A new study says a fat belly may increase a woman's risk of stroke. The early results of the study finds a higher risk for stroke among women in their 40s and 50s than in men of the same age. There are other risk factors, and things you can do to reduce your own risk.
Rockelina Hernandez is doing well now, but about two years ago, she awoke speaking unintelligible words. At the age of 40, she was having a stroke.
"Nothing came out right," she said. "I said to my husband, help me please. I said it in Spanish, I couldn't say it in English."
Her language problems are improving, but Rockelina is typical of patients reported recently in the preliminary study that found that women under age 55 had midlife strokes and were almost three times more likely to report them as were men.
"Our lifestyle, with increased obesity, decreased exercise, is leading to an increased frequency of stroke in middle aged women," said Dr. Dara Jamieson, of New York Presbyterian/Weill-Cornell Medical Center.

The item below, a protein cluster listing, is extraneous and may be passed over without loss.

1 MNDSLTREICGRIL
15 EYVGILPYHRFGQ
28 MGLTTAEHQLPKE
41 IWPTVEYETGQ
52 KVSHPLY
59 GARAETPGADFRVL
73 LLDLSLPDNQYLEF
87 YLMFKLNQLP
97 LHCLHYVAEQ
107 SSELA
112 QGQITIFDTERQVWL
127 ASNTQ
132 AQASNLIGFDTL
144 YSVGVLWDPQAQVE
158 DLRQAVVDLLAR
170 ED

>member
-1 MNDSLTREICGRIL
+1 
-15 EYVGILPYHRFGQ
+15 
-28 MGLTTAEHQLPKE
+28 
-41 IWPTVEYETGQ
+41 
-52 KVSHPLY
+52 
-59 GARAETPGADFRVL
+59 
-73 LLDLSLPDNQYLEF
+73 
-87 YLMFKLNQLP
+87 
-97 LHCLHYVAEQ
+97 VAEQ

Now, younger women are at risk for the same reasons as older victims - more obesity, diabetes, high blood pressure. And for Rockelina, migraine headaches with visual symptoms, flashing lights, blocked vision. About half of these headache patients have an associated heart condition that can lead to stroke. Fat around the stomach is also a risk factor.
Fat around the middle makes someone more prone to other risk factors for stroke, such as high blood pressure and diabetes. So preventing a stroke means healthy foods and exercise to lose weight, as well as not smoking.
"If diabetes is a problems, then control sugar," Dr. Jamieson said. "If elevated cholesterol is a problem, then that needs to be treated as well."
The heart problem that's related to migraine headaches with vision symptoms is called a patent foramen ovale, or commonly, a hole in the heart. If you have this type of migraine, you have a 50 percent change of having a hole in the heart, which is a stroke risk. You may want to ask your doctor about it.